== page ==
The 4 hidden costs of poor customer experience for ISPs


Every internet service provider (ISP) knows the importance of customer experience. It’s the measure of how happy your customers are with your company and your service. And it defines your overall success.

Exceptional customer experiences mean great things for your ISP. They mean happy customers—and happy customers mean higher chances for referrals, repeat purchases, and a willingness to pay more for the services you provide.

But poor customer experiences? They’re dangerously easy to deliver—and come with four detrimental costs.

Your customers’ time and effort

Your customers value their time—and they expect you to, too. And you do, of course. But unfortunately, when they call in with a problem with their home internet, they don’t always get that impression from their support experiences.

According to our research, the average customer will spend around two and a half hours trying to get a connectivity issue sorted out. In that time, they’ll have on average almost three separate interactions with your support organization—often across multiple channels.

That’s a lot of time and effort that they could be spending elsewhere, and you can bet they know it.

Your customers’ experience

As we alluded to in the previous section, today’s consumers have high expectations for support. They expect things to happen quickly—answers, investigations, resolutions. In fact, a third of customers get frustrated just for the fact that they’re on hold.

Another third say they get frustrated by having to repeat themselves to multiple agents.

So with those numbers in mind, you can imagine what it does to a customer’s experience having to wait 2.5 hours for a resolution and potentially repeating themselves to three different agents. And to make it worse, if the customer runs into this on a regular basis? Well, only one in five will forgive and forget.

Your prospect pool

Did you know that 90% of Americans consider a company’s customer service when they’re deciding whether to do business with that company? It’s true—and it means that they’ll look for insider information on your customer service before they ever talk to you.

And they’ll likely find the information they’re looking for, too. Studies have shown that one customer will tell up to 15 people about their experience with a company.

If your customer experience is great, you’ve got nothing to worry about. But even one poor customer experience can quickly turn expensive for your ISP—if just one customer shares, that could deflect up to 15 new prospects from your company.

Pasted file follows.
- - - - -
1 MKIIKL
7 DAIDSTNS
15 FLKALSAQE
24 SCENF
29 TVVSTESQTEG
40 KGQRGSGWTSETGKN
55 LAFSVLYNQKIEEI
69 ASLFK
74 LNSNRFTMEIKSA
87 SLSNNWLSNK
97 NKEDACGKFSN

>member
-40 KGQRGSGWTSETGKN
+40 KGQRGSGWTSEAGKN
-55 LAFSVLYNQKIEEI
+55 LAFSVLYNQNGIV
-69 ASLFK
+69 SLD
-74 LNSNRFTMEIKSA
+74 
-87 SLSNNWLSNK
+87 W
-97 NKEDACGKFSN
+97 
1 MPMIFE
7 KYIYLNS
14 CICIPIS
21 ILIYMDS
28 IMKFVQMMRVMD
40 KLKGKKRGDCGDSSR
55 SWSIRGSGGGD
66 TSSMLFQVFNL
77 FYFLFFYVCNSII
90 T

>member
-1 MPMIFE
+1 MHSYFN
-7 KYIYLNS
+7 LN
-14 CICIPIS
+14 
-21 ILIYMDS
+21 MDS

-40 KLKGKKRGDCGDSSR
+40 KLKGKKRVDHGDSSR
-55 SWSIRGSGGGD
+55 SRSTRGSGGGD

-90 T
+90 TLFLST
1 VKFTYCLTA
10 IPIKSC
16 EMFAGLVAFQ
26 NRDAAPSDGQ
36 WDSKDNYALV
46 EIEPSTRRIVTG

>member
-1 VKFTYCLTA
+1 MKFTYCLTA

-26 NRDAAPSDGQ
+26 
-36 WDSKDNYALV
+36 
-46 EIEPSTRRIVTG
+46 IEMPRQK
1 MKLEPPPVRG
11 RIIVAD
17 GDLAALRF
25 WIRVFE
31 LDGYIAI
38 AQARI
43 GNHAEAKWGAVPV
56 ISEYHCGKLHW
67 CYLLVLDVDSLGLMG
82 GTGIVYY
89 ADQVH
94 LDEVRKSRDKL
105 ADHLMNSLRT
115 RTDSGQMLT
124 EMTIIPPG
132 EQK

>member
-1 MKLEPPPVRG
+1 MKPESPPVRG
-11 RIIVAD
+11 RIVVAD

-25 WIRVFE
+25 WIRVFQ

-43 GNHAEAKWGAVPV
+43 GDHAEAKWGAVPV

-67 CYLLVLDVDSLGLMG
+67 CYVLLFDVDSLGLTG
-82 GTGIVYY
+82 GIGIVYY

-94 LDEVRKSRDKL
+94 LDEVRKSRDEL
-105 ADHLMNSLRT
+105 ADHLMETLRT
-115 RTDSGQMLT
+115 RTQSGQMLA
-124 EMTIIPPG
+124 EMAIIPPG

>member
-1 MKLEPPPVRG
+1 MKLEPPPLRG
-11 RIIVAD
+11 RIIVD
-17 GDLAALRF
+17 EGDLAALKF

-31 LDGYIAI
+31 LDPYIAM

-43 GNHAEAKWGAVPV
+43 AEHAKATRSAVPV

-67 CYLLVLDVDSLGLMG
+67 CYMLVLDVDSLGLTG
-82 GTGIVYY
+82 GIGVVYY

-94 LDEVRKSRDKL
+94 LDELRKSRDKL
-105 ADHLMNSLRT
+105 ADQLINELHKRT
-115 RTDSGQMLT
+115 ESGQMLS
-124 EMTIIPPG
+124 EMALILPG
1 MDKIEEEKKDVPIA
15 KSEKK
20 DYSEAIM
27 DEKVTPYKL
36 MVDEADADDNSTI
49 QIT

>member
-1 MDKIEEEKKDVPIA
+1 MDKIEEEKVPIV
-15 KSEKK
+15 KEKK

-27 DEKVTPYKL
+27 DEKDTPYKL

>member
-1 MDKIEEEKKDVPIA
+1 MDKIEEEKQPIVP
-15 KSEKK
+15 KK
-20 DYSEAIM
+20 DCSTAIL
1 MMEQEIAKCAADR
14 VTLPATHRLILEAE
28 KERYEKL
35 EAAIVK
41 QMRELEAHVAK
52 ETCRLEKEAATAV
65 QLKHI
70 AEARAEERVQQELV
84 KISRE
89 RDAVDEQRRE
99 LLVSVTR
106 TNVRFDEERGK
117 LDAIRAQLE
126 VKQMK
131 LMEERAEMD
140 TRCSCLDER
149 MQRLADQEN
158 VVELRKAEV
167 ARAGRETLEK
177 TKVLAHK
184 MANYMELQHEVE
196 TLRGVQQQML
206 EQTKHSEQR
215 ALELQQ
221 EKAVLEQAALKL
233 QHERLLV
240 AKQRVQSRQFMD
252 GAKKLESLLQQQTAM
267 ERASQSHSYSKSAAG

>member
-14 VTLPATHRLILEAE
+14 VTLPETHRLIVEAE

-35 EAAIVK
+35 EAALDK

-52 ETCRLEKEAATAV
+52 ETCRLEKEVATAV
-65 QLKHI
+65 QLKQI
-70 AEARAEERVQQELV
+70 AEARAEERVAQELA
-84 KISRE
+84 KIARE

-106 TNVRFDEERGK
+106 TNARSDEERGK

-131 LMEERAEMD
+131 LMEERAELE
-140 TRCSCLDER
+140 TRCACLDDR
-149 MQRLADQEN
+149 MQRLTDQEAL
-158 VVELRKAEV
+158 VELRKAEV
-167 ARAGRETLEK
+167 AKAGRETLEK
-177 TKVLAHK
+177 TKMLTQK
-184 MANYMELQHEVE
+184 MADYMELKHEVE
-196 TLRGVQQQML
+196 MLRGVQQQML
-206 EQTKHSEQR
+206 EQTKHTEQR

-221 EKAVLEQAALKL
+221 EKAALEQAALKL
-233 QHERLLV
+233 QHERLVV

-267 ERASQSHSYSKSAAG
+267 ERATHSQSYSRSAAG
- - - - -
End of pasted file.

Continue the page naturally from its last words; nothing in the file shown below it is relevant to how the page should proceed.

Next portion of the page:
Your bottom line

Perhaps the most painful hidden cost of poor customer experience is your ISP’s bottom line. This cost manifests in two stages: Customer churn, and customer acquisition.

According to this research, about 50% of customers report that they would switch companies after one bad experience. After two or more experiences, that number jumps to 80%. This turnover gets incredibly expensive in terms of lost revenue and lost upsell opportunities. In 2016 alone, the estimated cost of customer churn from poor experiences for U.S. companies was $1.6 trillion.

After that cost, there’s the cost of customer acquisition. You’ll need to bring in new customers to replace the ones who churn, just to maintain margins—and that’s without considering the ones you need for growth. According to this data from Invesp, it can be five times more expensive to attract new customers than it is to keep existing ones.

Now you know the costs. How do you avoid them?

The trick to avoiding these costs is keeping customers happy with the sort of experience they can’t get anywhere else. And the key to that experience is their in-home experience; everything that happens with their network within their home.

For most ISPs, the experience they provide ends at the modem. They’ve spent years developing their infrastructure to deliver speeds we couldn’t have imagined a decade ago, and theoretically, that should make for amazing customer experiences.

Realistically, though, these improvements—and the advent of WiFi—have set a precedent for high customer expectations. Even though the ISP has little control over what happens to a network within a customer’s home, customers expect ISPs to be able to resolve in-home issues quickly, effectively, and on the first call.

To meet and exceed these expectations, ISPs need to look beyond the modem and offer customers an in-home experience they won’t forget.

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